At the heart of Bruges is the Markt, an airy open space edged on three sides by rows of gabled buildings and with horse-drawn buggies clattering over the cobbles. The burghers of nineteenth-century Bruges were keen to put something suitably civic in the middle of the square and the result was the conspicuous monument to the leaders of the Bruges Matins, Pieter de Coninck, of the guild of weavers, and Jan Breydel, dean of the guild of butchers. Standing close together, they clutch the hilt of the same sword, their faces turned to the south in slightly absurd poses of heroic determination.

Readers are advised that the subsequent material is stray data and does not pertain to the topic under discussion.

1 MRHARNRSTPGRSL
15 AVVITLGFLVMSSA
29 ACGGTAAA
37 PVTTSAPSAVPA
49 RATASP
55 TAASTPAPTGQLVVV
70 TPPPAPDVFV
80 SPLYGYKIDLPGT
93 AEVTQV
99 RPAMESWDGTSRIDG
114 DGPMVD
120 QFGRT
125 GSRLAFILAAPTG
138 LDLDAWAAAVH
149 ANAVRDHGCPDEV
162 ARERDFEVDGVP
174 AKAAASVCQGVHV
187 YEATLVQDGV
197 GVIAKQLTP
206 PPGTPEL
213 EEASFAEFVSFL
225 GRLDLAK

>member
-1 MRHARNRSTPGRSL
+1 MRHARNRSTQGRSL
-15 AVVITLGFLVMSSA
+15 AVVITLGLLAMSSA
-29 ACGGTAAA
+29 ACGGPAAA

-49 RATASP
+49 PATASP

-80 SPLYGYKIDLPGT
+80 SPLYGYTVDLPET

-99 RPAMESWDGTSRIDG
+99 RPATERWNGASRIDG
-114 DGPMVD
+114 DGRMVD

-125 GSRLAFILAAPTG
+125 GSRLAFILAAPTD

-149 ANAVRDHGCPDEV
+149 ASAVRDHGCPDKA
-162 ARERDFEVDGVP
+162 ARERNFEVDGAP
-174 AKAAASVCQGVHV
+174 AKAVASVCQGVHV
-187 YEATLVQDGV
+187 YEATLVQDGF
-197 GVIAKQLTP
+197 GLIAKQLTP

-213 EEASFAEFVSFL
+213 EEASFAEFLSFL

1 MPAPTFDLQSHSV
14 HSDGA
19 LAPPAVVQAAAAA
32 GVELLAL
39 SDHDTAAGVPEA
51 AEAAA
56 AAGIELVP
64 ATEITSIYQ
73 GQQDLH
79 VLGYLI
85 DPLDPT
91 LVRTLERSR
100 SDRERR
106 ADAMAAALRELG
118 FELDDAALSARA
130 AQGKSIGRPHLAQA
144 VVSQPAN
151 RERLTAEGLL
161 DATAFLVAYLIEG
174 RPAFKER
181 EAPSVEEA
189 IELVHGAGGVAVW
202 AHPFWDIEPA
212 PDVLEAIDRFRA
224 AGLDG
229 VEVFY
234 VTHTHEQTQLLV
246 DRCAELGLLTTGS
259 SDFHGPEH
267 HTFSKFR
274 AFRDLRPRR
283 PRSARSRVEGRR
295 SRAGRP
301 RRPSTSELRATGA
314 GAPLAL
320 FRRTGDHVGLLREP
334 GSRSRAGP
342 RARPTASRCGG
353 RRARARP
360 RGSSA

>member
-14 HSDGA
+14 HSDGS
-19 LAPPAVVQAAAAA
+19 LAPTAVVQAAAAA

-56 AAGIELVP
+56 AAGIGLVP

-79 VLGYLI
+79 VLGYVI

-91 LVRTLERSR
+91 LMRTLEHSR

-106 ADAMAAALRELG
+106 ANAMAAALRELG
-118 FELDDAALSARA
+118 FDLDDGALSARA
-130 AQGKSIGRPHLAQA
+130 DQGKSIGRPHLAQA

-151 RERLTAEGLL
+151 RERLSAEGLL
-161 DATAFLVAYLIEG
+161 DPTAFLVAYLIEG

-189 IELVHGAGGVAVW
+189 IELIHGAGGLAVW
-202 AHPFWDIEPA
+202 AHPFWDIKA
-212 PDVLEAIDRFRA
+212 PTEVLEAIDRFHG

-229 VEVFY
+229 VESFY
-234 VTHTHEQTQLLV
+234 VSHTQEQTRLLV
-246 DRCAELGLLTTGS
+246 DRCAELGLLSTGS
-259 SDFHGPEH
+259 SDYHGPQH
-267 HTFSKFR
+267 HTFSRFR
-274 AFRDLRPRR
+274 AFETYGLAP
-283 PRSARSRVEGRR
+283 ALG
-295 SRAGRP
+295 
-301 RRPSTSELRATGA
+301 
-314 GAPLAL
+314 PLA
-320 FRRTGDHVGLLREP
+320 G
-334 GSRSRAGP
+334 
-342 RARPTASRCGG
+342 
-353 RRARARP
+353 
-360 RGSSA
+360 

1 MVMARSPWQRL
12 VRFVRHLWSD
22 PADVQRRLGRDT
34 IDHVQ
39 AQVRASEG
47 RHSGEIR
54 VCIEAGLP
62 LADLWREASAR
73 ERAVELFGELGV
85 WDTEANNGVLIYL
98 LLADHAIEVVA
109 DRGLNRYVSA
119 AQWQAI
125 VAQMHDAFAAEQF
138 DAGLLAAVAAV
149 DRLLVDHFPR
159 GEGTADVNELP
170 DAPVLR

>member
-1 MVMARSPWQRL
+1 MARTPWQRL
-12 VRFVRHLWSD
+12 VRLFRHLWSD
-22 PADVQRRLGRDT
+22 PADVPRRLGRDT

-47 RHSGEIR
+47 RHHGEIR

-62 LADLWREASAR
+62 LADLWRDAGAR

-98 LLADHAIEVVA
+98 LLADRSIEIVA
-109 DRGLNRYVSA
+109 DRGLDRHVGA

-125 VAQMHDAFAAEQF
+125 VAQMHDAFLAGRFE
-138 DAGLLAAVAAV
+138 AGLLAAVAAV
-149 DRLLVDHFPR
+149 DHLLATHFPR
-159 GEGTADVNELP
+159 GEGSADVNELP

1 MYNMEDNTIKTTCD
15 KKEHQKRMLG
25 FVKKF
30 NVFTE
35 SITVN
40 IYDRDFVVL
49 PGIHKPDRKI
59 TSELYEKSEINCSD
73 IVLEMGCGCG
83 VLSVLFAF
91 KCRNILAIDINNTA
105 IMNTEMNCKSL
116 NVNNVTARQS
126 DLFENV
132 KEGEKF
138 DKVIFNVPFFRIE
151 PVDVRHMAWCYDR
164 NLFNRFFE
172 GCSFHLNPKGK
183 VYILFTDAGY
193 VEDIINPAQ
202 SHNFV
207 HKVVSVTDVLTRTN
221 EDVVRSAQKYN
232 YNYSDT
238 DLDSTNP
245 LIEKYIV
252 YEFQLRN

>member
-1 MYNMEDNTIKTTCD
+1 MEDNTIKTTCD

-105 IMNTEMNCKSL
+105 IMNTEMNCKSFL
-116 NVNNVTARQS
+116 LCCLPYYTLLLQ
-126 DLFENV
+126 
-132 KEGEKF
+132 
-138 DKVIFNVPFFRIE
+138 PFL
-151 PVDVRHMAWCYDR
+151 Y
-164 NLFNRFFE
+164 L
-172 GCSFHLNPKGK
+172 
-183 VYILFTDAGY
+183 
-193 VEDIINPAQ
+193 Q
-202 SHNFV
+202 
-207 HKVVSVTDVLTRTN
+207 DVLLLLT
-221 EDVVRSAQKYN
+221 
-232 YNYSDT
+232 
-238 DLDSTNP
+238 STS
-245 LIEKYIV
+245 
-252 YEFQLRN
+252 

The biscuit-tin buildings flanking most of the Markt form a charming architectural chorus, their mellow ruddy-brown brick shaped into a long string of pointed gables, each gable of which is compatible with but slightly different from its neighbour. Most are late nineteenth- or even twentieth-century re-creations – or re-inventions – of older buildings, though the old post office, which hogs the east side of the square, is a thunderous neo-Gothic edifice that refuses to camouflage its modern construction. The Craenenburg Café, on the corner of St Amandsstraat at Markt 16, occupies a modern building too, but it marks the site of the eponymous medieval mansion in which the guildsmen of Bruges imprisoned the Habsburg heir, Archduke Maximilian, for three months in 1488. The reason for their difference of opinion was the archduke’s efforts to limit the city’s privileges, but whatever the justice of their cause, the guildsmen made a big mistake. Maximilian made all sorts of promises to escape their clutches, but a few weeks after his release his father, the Emperor Frederick III, turned up with an army to take imperial revenge. Maximilian became emperor in 1493 and he never forgave Bruges, doing his considerable best to push trade north to its great rival, Antwerp.